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Michael T. McFall [6]Michael McFall [3]
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Profile: Michael McFall (Stanford University)
  1. Michael T. McFall (2013). Book Review: Laura M. Hartman, The Christian Consumer: Living Faithfully in a Fragile World. [REVIEW] Studies in Christian Ethics 26 (2):240-243.
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  2. Paul K. Moser & Michael T. McFall (eds.) (2013). The Wisdom of the Christian Faith. Cambridge University Press.
    An anthology of accessible essays by prominent Christian philosophers on topics of religious and philosophical interest.
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  3. Michael McFall (2012). Norvin Richards, The Ethics of Parenthood. Ethical Theory and Moral Practice 15 (1):135-136.
    Norvin Richards, The Ethics of Parenthood Content Type Journal Article Pages 1-2 DOI 10.1007/s10677-011-9298-3 Authors Michael McFall, Department of Philosophy, Bowling Green State University, Bowling Green, OH 43403, USA Journal Ethical Theory and Moral Practice Online ISSN 1572-8447 Print ISSN 1386-2820.
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  4. Michael T. McFall (2012). Can Christians Be Philosophy Professors? Teaching Philosophy 35 (1):63-81.
    In The Elusive God: Reorienting Religious Epistemology, Paul Moser argues that Jesus’s love commands have important implications for how philosophy should be done by Christian philosophers. He calls for a reorientation of the questions that philosophers pursue, requiring that questions lead to agape-oriented ministry. Yet Moser omits discussion of an important duty of philosophers—teaching. Once the duty of teaching is considered, this essay argues that few philosophers could meet Moser’s ideal. Instead of abandoning Moser’s project to reorient philosophy, though, this (...)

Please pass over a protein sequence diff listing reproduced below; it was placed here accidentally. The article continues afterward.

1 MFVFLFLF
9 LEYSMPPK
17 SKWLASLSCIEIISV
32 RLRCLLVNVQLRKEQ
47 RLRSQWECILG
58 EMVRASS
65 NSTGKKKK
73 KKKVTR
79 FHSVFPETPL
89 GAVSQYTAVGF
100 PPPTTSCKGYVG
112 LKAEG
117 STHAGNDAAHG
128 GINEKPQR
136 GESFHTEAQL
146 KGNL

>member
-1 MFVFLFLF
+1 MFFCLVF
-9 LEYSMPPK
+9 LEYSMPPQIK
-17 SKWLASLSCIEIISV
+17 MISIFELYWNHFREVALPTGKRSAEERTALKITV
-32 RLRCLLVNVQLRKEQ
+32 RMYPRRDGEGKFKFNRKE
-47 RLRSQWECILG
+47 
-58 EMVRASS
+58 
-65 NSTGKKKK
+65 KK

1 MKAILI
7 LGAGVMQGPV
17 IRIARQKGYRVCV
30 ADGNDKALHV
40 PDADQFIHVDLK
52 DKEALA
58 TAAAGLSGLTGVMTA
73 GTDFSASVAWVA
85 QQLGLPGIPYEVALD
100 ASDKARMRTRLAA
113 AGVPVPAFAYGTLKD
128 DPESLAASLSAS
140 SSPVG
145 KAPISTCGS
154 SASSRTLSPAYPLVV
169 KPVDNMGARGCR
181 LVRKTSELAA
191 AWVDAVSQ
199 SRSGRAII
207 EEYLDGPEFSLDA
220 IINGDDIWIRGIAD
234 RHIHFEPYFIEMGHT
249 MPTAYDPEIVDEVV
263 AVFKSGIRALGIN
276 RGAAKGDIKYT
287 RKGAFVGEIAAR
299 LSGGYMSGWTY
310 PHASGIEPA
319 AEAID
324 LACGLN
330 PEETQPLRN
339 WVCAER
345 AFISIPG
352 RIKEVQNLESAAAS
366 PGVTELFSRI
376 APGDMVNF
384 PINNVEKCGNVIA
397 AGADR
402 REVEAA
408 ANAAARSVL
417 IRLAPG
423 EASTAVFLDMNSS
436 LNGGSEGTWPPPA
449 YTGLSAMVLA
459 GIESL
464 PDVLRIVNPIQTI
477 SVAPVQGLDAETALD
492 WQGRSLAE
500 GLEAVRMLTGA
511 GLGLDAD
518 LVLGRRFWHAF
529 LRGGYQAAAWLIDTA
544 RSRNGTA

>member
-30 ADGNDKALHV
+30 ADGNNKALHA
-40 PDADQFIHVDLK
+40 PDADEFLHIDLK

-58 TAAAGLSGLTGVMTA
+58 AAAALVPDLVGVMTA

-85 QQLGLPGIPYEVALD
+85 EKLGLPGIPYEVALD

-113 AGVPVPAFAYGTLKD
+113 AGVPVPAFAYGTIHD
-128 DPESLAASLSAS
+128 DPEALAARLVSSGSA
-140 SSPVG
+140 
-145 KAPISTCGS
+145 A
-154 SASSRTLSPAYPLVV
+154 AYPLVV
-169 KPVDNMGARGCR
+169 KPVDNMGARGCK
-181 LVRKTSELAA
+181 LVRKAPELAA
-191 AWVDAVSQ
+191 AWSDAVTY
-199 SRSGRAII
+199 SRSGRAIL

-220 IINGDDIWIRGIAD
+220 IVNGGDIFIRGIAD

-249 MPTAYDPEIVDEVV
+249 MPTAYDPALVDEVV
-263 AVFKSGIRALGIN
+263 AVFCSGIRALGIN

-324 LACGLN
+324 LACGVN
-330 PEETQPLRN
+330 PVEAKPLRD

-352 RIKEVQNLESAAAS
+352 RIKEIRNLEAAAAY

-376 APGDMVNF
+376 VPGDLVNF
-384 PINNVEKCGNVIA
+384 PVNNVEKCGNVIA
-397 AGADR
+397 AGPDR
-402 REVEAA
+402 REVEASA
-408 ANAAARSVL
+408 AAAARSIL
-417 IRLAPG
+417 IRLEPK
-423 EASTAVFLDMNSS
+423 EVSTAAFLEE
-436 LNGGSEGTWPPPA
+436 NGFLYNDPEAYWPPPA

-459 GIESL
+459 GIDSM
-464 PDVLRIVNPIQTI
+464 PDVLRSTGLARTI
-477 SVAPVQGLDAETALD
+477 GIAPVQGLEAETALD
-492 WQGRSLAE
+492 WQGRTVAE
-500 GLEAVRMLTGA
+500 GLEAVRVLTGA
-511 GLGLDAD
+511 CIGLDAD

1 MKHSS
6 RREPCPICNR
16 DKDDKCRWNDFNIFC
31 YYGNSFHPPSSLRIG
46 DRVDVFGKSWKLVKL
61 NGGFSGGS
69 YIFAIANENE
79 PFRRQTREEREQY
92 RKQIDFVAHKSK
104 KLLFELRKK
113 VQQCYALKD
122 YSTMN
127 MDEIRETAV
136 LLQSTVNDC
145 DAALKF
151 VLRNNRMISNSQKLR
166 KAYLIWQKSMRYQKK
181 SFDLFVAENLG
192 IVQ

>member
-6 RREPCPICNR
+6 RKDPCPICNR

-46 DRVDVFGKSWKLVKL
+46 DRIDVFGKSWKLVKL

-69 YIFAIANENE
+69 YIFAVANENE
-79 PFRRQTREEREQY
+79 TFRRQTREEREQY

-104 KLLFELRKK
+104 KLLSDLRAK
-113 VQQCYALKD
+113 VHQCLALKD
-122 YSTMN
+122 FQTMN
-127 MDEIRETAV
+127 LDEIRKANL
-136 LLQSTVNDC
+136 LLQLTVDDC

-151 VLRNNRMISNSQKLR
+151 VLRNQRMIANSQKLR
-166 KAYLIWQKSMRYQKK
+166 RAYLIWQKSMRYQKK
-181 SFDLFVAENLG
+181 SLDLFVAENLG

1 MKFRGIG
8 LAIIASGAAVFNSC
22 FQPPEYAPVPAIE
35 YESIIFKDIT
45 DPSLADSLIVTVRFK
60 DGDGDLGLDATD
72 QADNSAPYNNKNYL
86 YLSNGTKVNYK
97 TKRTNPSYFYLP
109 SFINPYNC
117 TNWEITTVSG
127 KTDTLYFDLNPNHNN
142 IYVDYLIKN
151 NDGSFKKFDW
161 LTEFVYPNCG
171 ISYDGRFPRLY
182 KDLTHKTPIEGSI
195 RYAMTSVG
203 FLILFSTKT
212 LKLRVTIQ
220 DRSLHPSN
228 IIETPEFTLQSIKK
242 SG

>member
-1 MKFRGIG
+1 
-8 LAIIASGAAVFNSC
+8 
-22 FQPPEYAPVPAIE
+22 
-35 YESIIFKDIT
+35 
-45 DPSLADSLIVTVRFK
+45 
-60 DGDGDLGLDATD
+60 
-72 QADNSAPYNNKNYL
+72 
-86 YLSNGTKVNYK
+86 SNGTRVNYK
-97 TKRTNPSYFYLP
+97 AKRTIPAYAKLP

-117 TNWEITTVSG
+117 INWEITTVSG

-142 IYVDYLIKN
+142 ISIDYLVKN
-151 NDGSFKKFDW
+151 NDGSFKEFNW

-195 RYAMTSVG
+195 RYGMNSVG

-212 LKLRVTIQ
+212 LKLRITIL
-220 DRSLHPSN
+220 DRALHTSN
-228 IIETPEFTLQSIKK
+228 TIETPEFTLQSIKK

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  5. Michael T. McFall (2012). Christine Overall, Why Have Children? The Ethical Debate. Journal of Value Inquiry 46 (2):275-278.
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  6. Michael T. McFall (2012). Real Character-Friends: Aristotelian Friendship, Living Together, and Technology. [REVIEW] Ethics and Information Technology 14 (3):221-230.
    Aristotle’s account of friendship has largely withstood the test of time. Yet there are overlooked elements of his account that, when challenged by apparent threats of current and emerging communication technologies, reveal his account to be remarkably prescient. I evaluate the danger that technological advances in communication pose to the future of friendship by examining and defending Aristotle’s claim that perfect or character-friends must live together. I concede that technologically-mediated communication can aid existing character-friendships, but I argue that character-friendships cannot (...)
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  7. Michael T. McFall (2012). Wise Stewards: Philosophical Foundations of Christian Parenting, by Michael W. Austin. Faith and Philosophy 29 (3):368-372.
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  8. Michael McFall (2011). Living Dogma and Marriage. Philosophia 39 (4):657-672.
    The decision to get married, as well as choosing whom to marry, is of the utmost importance to most people. This decision consists of many amoral considerations, but an ethical relationship arises when a promise is made, especially a vow that binds for a lifetime and affects oneself, one’s spouse, one’s children, and society. This essay provides an account of ideal romantic marriage, arguing that John Stuart Mill’s On Liberty provides an excellent foundation for constructing such an account. Neither dead (...)
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  9. Michael McFall (2009). Licensing Parents: Family, State, and Child Maltreatment. Rowman and Littlefield.
    In Licensing Parents, Michael McFall argues that political structures, economics, education, racism, and sexism are secondary in importance to the inequality caused by families, and that the family plays the primary role in a child's acquisition of a sense of justice. He demonstrates that examination of the family is necessary in political philosophy and that informal structures (families) and considerations (character formation) must be taken seriously. McFall advocates a threshold that should be accepted by all political philosophers: children should not (...)
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